How can I help my child look at me?

We use eye contact/gaze in many ways- each culture may have their own set of rules.  We can use eye contact to get someone’s attention, share in an emotional exchange, ask for help, and show a level of interest. Eye contact is a component needed for non-verbal imitation, a building block to learning.   Between 5-6 months of age, babies are using eye gaze to regulate behavior.  At 7-8 months, babies will use eye gaze to initiate joint attention.  Toddlers will pair eye contact with gestures to communicate about 50% of the time.  For some people, eye gaze can be challenging.  The pairing of words and/or gestures and eye gaze is not coordinated.  It may be difficult to listen to someone talk and look at them at the same time.   

Here are some ways to encourage eye contact in your child:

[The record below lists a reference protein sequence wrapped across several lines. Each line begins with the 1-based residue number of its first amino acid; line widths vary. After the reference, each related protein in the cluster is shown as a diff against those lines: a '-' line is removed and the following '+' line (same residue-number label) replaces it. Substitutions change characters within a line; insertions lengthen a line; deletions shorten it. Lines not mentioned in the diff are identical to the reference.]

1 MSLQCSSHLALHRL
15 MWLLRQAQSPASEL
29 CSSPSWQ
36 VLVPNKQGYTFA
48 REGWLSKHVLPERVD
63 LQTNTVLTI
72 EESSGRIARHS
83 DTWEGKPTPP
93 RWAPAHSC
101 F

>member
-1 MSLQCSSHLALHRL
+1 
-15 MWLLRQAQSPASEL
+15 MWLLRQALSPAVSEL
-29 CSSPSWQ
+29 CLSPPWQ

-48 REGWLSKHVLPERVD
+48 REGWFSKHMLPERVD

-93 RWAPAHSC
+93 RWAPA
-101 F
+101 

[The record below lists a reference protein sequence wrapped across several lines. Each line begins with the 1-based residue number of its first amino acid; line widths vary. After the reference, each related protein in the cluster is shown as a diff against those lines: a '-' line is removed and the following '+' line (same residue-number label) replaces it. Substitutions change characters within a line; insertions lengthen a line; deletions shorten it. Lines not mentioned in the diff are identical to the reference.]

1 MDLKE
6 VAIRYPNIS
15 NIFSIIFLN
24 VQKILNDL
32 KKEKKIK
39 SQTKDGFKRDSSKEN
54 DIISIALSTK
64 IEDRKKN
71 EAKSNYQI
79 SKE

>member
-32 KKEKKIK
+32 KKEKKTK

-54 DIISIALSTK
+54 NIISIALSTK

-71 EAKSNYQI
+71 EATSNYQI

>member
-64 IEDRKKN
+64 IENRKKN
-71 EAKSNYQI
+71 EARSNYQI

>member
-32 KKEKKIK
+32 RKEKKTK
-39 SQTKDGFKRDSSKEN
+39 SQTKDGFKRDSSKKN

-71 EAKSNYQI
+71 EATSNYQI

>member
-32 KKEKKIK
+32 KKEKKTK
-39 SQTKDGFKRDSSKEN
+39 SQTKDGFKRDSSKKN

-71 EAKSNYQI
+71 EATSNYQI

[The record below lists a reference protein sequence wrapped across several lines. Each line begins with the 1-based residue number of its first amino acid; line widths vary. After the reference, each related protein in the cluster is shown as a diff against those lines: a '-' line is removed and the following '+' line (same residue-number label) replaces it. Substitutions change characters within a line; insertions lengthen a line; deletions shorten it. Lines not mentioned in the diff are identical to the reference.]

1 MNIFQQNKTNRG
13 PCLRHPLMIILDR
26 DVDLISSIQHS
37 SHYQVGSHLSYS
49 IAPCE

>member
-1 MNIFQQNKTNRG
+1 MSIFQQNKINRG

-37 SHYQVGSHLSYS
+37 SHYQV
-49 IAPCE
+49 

• Play face to face.  Make sure your face is in their line of sight.

• Hold it near your face. Moving an interesting item closer to your eyes gives the child more chances to meet your eye gaze.

• Move back. Some children feel uncomfortable if someone is too close.  Moving farther away can promote eye contact in these instances.

• Hold back the help. Giving a bit of wait-time before giving your child what they want can encourage eye gaze to seek out your attention.  Practice this a few times and see if they catch on.

• Exaggerate. Use dramatic facial expressions and body movements to draw attention.

• Look at the child.  Show your child how you can use your eyes to communicate.

• Watch and do.  Imitate your child by looking at them and do what they do.  Encourage them to watch you and imitate your simple claps, blowing kisses or hand waves.

• Provide positive feedback.  When your child looks at you, make sure to make it known that this is something you want to see!  Smile and give them what they want, and you will start to see more eye gaze.

If your child continues to struggle with eye gaze, talk to your pediatrician.  A screening for vision, hearing and other areas can help point you in the right direction. If you’d like more tips or help in this area, we’re always here to help!

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